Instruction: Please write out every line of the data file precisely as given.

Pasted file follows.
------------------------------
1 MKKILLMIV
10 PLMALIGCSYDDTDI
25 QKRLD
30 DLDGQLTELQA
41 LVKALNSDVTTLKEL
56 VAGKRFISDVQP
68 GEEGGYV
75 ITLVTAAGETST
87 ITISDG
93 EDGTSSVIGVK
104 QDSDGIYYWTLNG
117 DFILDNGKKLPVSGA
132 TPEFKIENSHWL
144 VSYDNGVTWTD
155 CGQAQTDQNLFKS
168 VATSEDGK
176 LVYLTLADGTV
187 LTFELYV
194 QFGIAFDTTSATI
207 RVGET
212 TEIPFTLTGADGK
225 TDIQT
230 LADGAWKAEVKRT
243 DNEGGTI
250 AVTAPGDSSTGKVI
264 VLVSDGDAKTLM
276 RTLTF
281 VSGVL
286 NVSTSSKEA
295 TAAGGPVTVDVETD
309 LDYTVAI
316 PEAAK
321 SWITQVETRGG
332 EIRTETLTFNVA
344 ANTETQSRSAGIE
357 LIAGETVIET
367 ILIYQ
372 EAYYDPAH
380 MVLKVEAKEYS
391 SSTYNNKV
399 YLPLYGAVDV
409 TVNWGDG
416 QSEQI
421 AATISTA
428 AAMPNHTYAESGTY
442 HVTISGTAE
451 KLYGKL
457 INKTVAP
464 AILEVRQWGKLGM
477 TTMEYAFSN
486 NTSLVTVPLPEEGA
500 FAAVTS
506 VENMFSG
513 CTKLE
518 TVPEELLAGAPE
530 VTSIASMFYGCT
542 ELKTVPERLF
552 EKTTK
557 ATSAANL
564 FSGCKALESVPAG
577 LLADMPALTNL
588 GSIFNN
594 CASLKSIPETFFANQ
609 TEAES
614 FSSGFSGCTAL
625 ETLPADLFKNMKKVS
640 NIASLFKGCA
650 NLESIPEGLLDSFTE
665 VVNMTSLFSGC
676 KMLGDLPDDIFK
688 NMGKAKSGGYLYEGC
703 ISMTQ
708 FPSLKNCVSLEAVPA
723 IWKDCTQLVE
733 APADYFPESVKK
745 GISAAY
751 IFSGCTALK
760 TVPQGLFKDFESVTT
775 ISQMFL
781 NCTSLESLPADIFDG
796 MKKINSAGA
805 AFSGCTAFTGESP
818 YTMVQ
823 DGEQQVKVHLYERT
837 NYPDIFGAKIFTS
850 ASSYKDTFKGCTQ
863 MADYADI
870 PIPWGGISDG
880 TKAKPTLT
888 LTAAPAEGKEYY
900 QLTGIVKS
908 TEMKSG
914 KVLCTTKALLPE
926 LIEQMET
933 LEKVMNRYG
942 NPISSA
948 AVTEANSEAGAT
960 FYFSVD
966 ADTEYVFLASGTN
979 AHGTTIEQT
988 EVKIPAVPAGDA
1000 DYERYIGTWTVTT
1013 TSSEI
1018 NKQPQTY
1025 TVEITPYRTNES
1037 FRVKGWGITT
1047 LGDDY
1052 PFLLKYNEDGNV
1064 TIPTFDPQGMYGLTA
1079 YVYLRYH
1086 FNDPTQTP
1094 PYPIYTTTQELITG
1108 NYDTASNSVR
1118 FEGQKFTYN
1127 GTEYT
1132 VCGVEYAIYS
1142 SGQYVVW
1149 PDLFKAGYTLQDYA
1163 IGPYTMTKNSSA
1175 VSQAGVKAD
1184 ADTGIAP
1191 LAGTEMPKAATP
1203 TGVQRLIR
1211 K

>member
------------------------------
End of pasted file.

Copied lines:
1 MKKILLMIV
10 PLMALIGCSYDDTDI
25 QKRLD
30 DLDGQLTELQA
41 LVKALNSDVTTLKEL
56 VAGKRFISDVQP
68 GEEGGYV
75 ITLVTAAGETST
87 ITISDG
93 EDGTSSVIGVK
104 QDSDGIYYWTLNG
117 DFILDNGKKLPVSGA
132 TPEFKIENSHWL
144 VSYDNGVTWTD
155 CGQAQTDQNLFKS
168 VATSEDGK
176 LVYLTLADGTV
187 LTFELYV
194 QFGIAFDTTSATI
207 RVGET
212 TEIPFTLTGADGK
225 TDIQT
230 LADGAWKAEVKRT
243 DNEGGTI
250 AVTAPGDSSTGKVI
264 VLVSDGDAKTLM
276 RTLTF
281 VSGVL
286 NVSTSSKEA
295 TAAGGPVTVDVETD
309 LDYTVAI
316 PEAAK
321 SWITQVETRGG
332 EIRTETLTFNVA
344 ANTETQSRSAGIE
357 LIAGETVIET
367 ILIYQ
372 EAYYDPAH
380 MVLKVEAKEYS
391 SSTYNNKV
399 YLPLYGAVDV
409 TVNWGDG
416 QSEQI
421 AATISTA
428 AAMPNHTYAESGTY
442 HVTISGTAE
451 KLYGKL
457 INKTVAP
464 AILEVRQWGKLGM
477 TTMEYAFSN
486 NTSLVTVPLPEEGA
500 FAAVTS
506 VENMFSG
513 CTKLE
518 TVPEELLAGAPE
530 VTSIASMFYGCT
542 ELKTVPERLF
552 EKTTK
557 ATSAANL
564 FSGCKALESVPAG
577 LLADMPALTNL
588 GSIFNN
594 CASLKSIPETFFANQ
609 TEAES
614 FSSGFSGCTAL
625 ETLPADLFKNMKKVS
640 NIASLFKGCA
650 NLESIPEGLLDSFTE
665 VVNMTSLFSGC
676 KMLGDLPDDIFK
688 NMGKAKSGGYLYEGC
703 ISMTQ
708 FPSLKNCVSLEAVPA
723 IWKDCTQLVE
733 APADYFPESVKK
745 GISAAY
751 IFSGCTALK
760 TVPQGLFKDFESVTT
775 ISQMFL
781 NCTSLESLPADIFDG
796 MKKINSAGA
805 AFSGCTAFTGESP
818 YTMVQ
823 DGEQQVKVHLYERT
837 NYPDIFGAKIFTS
850 ASSYKDTFKGCTQ
863 MADYADI
870 PIPWGGISDG
880 TKAKPTLT
888 LTAAPAEGKEYY
900 QLTGIVKS
908 TEMKSG
914 KVLCTTKALLPE
926 LIEQMET
933 LEKVMNRYG
942 NPISSA
948 AVTEANSEAGAT
960 FYFSVD
966 ADTEYVFLASGTN
979 AHGTTIEQT
988 EVKIPAVPAGDA
1000 DYERYIGTWTVTT
1013 TSSEI
1018 NKQPQTY
1025 TVEITPYRTNES
1037 FRVKGWGITT
1047 LGDDY
1052 PFLLKYNEDGNV
1064 TIPTFDPQGMYGLTA
1079 YVYLRYH
1086 FNDPTQTP
1094 PYPIYTTTQELITG
1108 NYDTASNSVR
1118 FEGQKFTYN
1127 GTEYT
1132 VCGVEYAIYS
1142 SGQYVVW
1149 PDLFKAGYTLQDYA
1163 IGPYTMTKNSSA
1175 VSQAGVKAD
1184 ADTGIAP
1191 LAGTEMPKAATP
1203 TGVQRLIR
1211 K

>member